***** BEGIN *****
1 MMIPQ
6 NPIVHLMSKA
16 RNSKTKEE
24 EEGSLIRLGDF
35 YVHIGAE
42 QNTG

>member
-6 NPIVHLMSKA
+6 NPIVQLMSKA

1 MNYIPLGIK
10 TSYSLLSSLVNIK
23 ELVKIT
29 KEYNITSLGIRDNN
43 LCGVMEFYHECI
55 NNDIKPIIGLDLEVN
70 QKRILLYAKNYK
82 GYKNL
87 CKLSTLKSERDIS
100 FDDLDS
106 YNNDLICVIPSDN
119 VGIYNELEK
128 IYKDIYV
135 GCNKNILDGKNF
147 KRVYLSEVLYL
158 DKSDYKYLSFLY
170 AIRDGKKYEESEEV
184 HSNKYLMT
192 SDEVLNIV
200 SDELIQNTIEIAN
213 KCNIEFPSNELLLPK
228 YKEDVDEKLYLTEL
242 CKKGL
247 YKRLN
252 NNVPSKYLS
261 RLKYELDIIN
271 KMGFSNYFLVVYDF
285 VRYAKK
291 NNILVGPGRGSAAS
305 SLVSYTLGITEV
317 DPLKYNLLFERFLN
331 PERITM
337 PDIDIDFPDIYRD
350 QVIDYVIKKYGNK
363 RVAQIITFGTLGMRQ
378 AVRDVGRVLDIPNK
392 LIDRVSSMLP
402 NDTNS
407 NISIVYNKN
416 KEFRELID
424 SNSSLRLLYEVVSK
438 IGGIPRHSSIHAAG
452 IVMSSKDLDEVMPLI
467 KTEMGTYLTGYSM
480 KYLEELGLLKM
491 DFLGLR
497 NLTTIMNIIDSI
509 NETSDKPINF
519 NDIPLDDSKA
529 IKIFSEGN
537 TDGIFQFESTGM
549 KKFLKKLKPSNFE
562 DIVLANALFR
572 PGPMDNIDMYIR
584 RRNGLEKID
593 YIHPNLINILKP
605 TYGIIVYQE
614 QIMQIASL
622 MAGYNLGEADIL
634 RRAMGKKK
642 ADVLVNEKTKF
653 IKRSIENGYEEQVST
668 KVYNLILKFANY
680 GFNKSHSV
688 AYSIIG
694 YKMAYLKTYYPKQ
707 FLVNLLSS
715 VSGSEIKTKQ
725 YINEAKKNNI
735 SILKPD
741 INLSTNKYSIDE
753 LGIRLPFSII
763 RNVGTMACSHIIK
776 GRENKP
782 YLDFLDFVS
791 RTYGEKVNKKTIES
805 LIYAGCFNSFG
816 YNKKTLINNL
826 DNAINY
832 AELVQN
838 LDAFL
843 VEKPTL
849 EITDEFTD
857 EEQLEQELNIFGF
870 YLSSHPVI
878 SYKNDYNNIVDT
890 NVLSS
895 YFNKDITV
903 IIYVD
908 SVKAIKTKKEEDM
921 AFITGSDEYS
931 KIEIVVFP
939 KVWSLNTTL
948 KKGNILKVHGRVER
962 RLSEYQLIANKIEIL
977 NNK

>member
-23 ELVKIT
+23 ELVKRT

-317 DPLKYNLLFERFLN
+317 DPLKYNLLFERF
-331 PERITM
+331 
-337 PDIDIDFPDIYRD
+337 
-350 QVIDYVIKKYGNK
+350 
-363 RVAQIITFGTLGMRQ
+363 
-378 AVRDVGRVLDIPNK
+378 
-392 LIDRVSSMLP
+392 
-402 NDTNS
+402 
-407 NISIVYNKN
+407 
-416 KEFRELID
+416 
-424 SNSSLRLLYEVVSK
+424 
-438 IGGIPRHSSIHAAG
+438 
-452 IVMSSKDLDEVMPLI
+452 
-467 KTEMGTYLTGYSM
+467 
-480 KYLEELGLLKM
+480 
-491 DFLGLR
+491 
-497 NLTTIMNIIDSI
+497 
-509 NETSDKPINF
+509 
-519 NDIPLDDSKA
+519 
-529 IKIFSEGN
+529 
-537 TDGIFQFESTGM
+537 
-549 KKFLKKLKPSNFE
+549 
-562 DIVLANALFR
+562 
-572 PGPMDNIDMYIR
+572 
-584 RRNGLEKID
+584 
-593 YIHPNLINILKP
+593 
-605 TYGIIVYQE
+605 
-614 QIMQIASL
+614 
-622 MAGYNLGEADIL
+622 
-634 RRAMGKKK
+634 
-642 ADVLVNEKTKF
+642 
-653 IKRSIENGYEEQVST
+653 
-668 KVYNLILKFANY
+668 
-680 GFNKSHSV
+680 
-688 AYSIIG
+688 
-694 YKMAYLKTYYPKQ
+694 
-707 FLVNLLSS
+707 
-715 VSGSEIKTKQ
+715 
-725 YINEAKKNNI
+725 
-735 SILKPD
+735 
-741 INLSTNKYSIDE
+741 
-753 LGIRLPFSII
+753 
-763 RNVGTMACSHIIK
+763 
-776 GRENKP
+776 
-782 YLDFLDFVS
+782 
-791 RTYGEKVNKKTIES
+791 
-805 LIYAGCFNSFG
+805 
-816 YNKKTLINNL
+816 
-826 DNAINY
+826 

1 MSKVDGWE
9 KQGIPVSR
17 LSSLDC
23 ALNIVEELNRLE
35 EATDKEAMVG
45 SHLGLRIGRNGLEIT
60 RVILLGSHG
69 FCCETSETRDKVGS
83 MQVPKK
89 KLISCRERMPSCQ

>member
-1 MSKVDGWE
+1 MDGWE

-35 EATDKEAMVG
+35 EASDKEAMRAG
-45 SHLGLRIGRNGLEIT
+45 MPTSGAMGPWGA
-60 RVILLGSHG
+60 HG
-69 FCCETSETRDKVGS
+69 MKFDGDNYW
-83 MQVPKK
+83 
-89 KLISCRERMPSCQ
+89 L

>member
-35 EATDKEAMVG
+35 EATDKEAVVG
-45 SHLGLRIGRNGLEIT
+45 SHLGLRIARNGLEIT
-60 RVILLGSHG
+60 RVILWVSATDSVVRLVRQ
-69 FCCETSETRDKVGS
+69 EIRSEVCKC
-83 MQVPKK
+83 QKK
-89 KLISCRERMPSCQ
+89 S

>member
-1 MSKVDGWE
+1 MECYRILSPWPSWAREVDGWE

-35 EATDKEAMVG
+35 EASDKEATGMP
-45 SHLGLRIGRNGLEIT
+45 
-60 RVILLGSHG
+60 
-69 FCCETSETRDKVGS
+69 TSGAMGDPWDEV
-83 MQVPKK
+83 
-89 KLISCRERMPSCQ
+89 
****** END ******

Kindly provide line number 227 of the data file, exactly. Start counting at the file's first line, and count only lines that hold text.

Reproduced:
+69 MKFDGDNYW